By Shane Robb | 6 Mar 2023

We conducted a study into industrial land supply in Greater Melbourne at the instruction of the Property Council of Australia. Our findings show that there is only 4 years of zoned industrial supply remaining.

We aimed to address the key issues including the scarcity of land for developers in the region, its impacts on the economy and future recommendations.

Our report provides evidence-based research into land supply assessment, addressing the changing market conditions and ensuring delivery of a feasible and suitable outcome.  

Between 2015 and 2021, the proportion of e-commerce to all retail trade increased from 5.6% to 12.7%. This has translated into exponential growth in demand for industrial floorspace.

To understand the level of supply and associated consumption in the industrial market, the Victorian Government, through the Department of Environment, Land, Water and Planning (DELWP) undertakes an annual assessment of industrial land supply in the region. The most recent Urban Development Program report for 2021 quoted 7,856ha of vacant and underutilised land, amounting to 26.1 years of supply, based on an average consumption rate of 301ha. 

In significant contrast, our report found that there is only 4 years of zoned industrial supply remaining in Metropolitan Melbourne’s core industrial precincts. These results are based on our methodology of identifying regions of market activity, analysing and classifying sites within those regions on their physical attributes and engaging with the wider industry through case studies to gauge the actual quantum of active zoned supply available.

Demand for industrial land has increased significantly in the last three years due to the proliferation of e-commerce and the impact of supply chain constraints. This has resulted in unprecedented demand for space in the industry, mainly driven by logistics and the retail trade businesses.

Shane Robb

The reduction in land supply is also a consequence of a recent uptick in construction in the various industrial corridors of Melbourne, with 2.2 million sq.m of new developments added between 2020 and 2022. This development has pushed recent industrial activity to the edge of the Urban Growth Boundary in the Western and South-Eastern corridors. This has been driven largely by a need for larger floorplates to accommodate the emerging technologies in the market, including last mile logistics and automation.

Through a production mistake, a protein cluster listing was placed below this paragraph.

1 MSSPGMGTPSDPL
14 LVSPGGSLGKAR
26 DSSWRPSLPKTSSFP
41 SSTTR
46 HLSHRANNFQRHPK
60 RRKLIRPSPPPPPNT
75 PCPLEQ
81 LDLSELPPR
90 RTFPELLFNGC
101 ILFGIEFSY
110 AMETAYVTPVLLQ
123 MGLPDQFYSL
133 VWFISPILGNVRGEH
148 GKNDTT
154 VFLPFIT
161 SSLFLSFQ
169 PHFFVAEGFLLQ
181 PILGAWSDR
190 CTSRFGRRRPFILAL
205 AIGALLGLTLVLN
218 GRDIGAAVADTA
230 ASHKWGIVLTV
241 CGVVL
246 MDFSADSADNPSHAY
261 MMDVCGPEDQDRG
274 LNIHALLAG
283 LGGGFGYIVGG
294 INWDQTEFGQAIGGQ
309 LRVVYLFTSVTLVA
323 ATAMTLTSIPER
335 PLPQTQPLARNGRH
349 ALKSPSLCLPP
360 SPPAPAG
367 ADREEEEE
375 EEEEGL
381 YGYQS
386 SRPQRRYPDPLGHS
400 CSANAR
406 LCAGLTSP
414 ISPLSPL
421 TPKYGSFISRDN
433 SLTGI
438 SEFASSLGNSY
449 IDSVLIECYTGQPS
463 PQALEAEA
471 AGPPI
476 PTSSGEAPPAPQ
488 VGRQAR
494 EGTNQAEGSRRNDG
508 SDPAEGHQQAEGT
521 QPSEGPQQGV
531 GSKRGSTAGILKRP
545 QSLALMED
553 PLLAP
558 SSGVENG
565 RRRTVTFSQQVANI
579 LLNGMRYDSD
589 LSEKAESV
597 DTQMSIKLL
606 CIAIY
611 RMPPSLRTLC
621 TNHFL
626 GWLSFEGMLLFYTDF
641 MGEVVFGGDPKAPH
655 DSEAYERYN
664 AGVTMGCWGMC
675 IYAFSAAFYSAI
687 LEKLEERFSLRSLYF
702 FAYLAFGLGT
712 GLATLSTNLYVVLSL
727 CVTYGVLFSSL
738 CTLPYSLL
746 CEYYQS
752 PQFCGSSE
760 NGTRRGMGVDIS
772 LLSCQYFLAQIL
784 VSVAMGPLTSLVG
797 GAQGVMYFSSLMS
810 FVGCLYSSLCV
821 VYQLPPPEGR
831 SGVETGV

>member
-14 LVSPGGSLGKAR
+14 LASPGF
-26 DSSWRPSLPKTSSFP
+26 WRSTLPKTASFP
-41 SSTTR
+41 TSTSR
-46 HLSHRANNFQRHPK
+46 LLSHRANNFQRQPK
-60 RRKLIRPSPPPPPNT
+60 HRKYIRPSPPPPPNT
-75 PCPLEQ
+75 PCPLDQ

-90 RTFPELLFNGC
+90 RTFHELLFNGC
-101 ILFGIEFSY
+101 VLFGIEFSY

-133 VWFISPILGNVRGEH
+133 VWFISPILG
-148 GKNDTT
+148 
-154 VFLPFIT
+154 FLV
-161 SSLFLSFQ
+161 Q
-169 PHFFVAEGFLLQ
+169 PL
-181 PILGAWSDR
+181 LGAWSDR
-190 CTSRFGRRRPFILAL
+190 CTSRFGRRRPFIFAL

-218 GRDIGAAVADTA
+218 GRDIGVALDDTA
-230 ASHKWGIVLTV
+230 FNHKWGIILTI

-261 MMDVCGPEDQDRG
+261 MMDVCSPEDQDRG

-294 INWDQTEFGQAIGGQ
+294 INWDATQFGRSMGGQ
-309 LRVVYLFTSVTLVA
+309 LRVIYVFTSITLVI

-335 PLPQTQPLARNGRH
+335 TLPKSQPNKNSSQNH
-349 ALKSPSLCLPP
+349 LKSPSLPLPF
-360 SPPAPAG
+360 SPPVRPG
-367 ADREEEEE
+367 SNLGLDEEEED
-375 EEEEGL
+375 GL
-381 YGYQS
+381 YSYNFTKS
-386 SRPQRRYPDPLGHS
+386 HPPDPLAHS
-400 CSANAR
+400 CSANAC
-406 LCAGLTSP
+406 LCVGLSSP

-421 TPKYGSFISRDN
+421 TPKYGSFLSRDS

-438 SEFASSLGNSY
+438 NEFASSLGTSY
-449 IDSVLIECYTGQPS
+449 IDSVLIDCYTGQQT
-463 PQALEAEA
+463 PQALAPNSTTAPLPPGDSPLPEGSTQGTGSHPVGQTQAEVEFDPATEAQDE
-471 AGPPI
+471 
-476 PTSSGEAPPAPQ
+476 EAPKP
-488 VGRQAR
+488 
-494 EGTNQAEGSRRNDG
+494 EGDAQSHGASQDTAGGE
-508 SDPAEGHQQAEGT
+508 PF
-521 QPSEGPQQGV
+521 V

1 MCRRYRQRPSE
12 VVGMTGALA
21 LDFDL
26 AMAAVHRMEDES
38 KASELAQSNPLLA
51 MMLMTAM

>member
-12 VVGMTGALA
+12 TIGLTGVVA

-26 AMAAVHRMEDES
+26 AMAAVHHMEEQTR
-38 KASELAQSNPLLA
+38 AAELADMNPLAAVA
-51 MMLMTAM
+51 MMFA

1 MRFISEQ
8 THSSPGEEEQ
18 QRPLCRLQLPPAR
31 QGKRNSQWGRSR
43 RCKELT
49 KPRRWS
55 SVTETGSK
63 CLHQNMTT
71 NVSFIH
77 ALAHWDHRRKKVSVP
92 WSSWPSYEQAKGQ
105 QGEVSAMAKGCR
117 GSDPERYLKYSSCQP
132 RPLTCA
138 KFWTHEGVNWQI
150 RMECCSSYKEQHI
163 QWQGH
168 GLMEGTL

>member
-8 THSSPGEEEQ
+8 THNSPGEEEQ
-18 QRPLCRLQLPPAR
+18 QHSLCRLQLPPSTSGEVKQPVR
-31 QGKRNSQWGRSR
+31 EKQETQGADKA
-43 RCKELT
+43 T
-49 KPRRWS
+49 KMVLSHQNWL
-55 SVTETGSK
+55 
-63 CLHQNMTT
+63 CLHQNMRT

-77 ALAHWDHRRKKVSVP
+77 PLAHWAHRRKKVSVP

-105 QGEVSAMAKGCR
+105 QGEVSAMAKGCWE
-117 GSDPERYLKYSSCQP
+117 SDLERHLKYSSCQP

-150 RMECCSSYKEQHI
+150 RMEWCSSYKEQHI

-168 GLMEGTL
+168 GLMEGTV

As a flow on impact, the industrial market has witnessed an upward shift in rents and land values while incentives continue to trend downwards. This has also resulted in a repricing of rents and land values between Melbourne and Sydney, with rents in some regions of Melbourne increasing by 8% p.a. and land values by 35% p.a.  This is higher than growth witnessed in the Sydney industrial market and consequently, the price gap for land acquisition and warehouse development between the two markets has reduced.



Until recently both Melbourne and Sydney markets were witnessing a scarcity in land supply to a degree, Sydney more than Melbourne. The size of warehouse development was therefore constrained with tenant demand contained within the respective markets. However, with the recent zoning in excess of 4,000ha of industrial / employment land in the Aerotropolis State Environment Planning Policy (SEPP) and the wider Western Sydney market, there is now a potential risk that tenants will move to Sydney as the cost difference between these markets closes. Investments and the associated employment possibilities in turn could be lost to other regions.

If we can fulfil industry requirements, unlocking industrial land, we estimate a further 28,000 – 35,000 jobs will be generated, helping grow Victoria's economy.

Shane Robb

To avoid such a consequence, Urbis, in consultation with the wider industry, has provided some recommendations to unlock further industrial land supply in Melbourne. These include:

  • refining the UDP dataset and engaging with the wider industry to provide a more holistic view of industrial supply
  • releasing more land supply in key locations with a greater emphasis on infrastructure planning and delivery, along with a more coordinated approach to industrial planning.

Want to know more? Click on the below cover image or this link to read the full report or get in touch with our team.



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